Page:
GRIP

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grip

1. Tools any device that holds by friction, such as certain types of brake
2. TV, Cinema a worker in a camera crew or a stagehand who shifts sets and props, etc.
3. Engineering a small drainage channel cut above an excavation to conduct surface water away from the excavation
Collins Discovery Encyclopedia, 1st edition © HarperCollins Publishers 2005

grip

[grip]
(ordnance)
One of a pair of wooden or plastic items designed to be attached by threaded fasteners to the two sides of the frame of a weapon, such as a revolver or bayonet; it is shaped to fit the hand and to provide a formed surface to hold the weapon.
McGraw-Hill Dictionary of Scientific & Technical Terms, 6E, Copyright © 2003 by The McGraw-Hill Companies, Inc.

grip

grip, 2
1. Of a mechanical fastener: the thickness of the material or parts which the fastener is designed to secure when assembled.
2. Of a rivet: the thickness of the plates or parts through which the rivet passes.
3. A channel that carries away rain water from a foundation, during its construction.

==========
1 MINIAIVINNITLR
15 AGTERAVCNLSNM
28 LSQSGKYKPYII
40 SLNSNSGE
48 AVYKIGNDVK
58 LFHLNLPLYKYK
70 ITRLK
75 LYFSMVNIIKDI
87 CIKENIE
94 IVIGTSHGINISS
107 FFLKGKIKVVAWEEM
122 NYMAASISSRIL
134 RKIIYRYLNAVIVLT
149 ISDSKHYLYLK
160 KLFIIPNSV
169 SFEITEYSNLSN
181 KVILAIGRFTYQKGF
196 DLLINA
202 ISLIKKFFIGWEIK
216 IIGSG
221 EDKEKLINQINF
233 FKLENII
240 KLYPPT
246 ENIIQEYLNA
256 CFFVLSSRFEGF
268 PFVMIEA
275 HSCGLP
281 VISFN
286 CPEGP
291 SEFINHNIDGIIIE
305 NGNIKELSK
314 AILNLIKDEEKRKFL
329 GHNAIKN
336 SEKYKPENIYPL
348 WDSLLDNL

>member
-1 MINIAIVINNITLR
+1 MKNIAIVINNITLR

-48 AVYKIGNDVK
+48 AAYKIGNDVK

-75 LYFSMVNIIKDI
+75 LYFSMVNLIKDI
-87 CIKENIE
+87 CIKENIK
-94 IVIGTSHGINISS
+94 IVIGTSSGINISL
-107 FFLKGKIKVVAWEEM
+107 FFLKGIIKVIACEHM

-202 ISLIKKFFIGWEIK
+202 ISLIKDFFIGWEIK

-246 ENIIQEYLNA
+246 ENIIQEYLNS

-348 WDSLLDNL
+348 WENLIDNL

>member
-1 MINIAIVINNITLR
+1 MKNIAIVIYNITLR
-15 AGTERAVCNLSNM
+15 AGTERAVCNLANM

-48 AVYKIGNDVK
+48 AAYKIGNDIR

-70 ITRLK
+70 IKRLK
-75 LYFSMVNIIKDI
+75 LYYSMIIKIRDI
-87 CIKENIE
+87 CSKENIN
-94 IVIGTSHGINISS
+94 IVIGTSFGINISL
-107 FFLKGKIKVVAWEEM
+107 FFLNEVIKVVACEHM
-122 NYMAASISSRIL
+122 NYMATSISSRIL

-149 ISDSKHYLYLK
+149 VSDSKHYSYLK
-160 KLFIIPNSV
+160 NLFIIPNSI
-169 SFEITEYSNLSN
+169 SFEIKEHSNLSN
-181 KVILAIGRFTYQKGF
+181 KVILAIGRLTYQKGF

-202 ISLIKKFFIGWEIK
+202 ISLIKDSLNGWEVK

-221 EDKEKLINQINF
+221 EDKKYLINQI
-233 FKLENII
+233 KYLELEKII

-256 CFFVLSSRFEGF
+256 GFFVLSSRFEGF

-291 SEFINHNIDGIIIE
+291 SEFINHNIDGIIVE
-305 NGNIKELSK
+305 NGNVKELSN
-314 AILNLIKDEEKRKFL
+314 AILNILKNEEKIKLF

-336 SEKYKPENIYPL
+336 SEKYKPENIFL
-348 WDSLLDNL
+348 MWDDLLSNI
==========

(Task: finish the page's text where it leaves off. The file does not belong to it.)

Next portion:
McGraw-Hill Dictionary of Architecture and Construction. Copyright © 2003 by McGraw-Hill Companies, Inc.

GRIP

Graph Reduction In Parallel.

Simon Peyton Jones's GRIP machine built at UCL, now at the University of Glasgow. It has many processors (Motorola 68020 or other) on Futurebus with intelligent memory units.
This article is provided by FOLDOC - Free Online Dictionary of Computing (foldoc.org)

GRIP

(Globally Resilient IP) Features built into Cisco's IOS router operating system in 2002 that eliminate packet loss during a router switchover. Such features include Stateful Switchover, which transfers the state of the original router to the standby router, while Nonstop Forwarding maintains packet flow during the switchover.
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